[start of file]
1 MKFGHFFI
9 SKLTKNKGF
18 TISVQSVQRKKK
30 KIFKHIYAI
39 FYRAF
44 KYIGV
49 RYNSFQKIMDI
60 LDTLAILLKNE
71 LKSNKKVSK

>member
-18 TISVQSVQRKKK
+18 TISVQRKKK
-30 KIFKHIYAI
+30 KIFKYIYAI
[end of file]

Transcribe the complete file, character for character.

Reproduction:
1 MKFGHFFI
9 SKLTKNKGF
18 TISVQSVQRKKK
30 KIFKHIYAI
39 FYRAF
44 KYIGV
49 RYNSFQKIMDI
60 LDTLAILLKNE
71 LKSNKKVSK

>member
-18 TISVQSVQRKKK
+18 TISVQRKKK
-30 KIFKHIYAI
+30 KIFKYIYAI